By the Minister for the
Public Service and
The impact of HIV/AIDS and other chronic diseases is being felt in the country as a whole, and the workplace is no exception.
With infection rates still on the increase, departments must be prepared to deal effectively with HIV/AIDS so as to maintain high productivity and service delivery levels whilst avoiding discrimination of those infected or affected. Partnerships between government and the private sector have to be forged in order to develop and implement policies and programmes that are aimed at combating the spread of the virus and mitigating the impact of the AIDS pandemic.
As the single biggest employer in South Africa, with nearly 1.1 million public servants employed by approximately 140 government departments at national and provincial level, there is no doubt that the Public Service has a crucial role to play in mitigating the impact of HIV/AIDS as part of its overall focus on the health and well-being of its members. Large numbers of people are also direct dependants of public servants, and as a result the fate of society as a whole is closely intertwined with the health and well-being of public servants. Recognising the serious nature of HIV/AIDS and its impact on South Africa, I initiated the Impact and Action Project in January 2000 which is aimed at ensuring that the Public Service is able to sustain a quality service in spite of the progression of the AIDS pandemic.
In consultation with stakeholders the Department of Public Service and Administration has developed a policy framework to guide departments on the minimum requirements to effectively manage HIV/AIDS in the workplace and to ensure a co-ordinated Public Service response.
To give effect to this policy framework I have, on 21 June 2002 under Section 41 of the Public Service Act, 1994, amended the Public Service Regulations, 2001, with regard to the proper management of HIV/AIDS in the workplace. The policy framework is aimed at ensuring that the working environment supports effective and efficient service delivery, while as far as reasonably possible, taking employees’ personal circumstances, including disability, HIV/AIDS and other health conditions into account.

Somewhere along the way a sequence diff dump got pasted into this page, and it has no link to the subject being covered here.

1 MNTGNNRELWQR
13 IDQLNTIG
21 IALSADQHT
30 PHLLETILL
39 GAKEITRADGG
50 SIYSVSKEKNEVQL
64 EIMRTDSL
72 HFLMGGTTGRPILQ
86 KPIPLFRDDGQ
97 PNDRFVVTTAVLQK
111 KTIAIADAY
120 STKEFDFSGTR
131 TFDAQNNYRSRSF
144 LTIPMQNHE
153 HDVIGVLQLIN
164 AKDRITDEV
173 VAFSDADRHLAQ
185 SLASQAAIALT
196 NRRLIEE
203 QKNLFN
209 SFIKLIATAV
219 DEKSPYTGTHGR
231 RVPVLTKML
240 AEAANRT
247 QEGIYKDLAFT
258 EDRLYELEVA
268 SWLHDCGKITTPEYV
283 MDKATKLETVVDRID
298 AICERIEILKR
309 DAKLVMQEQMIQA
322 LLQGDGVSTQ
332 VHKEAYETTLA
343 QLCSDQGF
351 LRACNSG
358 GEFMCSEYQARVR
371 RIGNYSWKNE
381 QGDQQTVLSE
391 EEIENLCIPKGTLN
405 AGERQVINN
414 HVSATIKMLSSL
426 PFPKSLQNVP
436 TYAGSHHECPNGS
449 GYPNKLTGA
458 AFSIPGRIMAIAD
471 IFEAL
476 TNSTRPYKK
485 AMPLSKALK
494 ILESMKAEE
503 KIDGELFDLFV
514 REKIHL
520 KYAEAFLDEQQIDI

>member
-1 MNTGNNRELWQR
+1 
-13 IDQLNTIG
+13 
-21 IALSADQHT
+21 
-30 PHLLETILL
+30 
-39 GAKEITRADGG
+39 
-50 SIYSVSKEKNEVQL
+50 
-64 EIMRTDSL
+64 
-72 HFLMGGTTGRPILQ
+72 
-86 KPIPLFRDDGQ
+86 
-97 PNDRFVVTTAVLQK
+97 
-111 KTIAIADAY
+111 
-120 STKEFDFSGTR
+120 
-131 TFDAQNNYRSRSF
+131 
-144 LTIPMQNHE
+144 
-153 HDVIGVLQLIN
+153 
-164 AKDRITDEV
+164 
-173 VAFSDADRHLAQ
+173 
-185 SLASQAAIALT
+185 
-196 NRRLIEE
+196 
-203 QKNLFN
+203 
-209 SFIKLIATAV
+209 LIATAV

To assist with the implementation of the Regulations, the DPSA has developed this Guide which provides practical guidance and information on how departments should respond to the threat of HIV/AIDS in the workplace and as such the Guide complements the Regulations. In essence the Guide is expected to assist departments in planning, developing, implementing and monitoring and evaluating workplace HIV/AIDS policies and programmes.
In conclusion, I wish to express my gratitude to the Impact and Action Project Steering Team and its subcommittees for the important role that they played in the development of this Guide. My special thanks go to all government departments as well as individuals in both the Public Service and the private sector who gave their invaluable inputs to this Guide. The authors deserve special thanks. I am also pleased to acknowledge the assistance received from the Canadian International Development Agency (CIDA) and United States Agency for International Development (USAID) for sponsoring the development of this Guide.
Ms GJ FRASER-MOLEKETI
Definition of AIDS
AIDS Acquired Immune Deficiency Syndrome – a syndrome (collection of diseases) that results from infection with HIV.
No person with HIV or AIDS may be unfairly discriminated against within the employment relationship or within any employment policies or practices, including with regard to:
Know the Facts
No employee, or applicant for employment, may be required by their employer to undergo an HIV test. HIV testing by or on behalf of an employer may only take place where the Labour Court has declared such testing to be justifiable in accordance with Section 7(2) of the Employment Equity Act.
All persons with HIV or AIDS have a right to privacy, including privacy concerning their HIV or AIDS status. There is no legal duty on an employee to disclose their HIV status to their employer or to other employees.
An employer cannot demand to know if the cause of an illness is HIV infection.
A doctor or health care worker who tells an employer about an employee’s HIV status without their consent is acting against the law. This is breaking the employee’s right to confidentiality.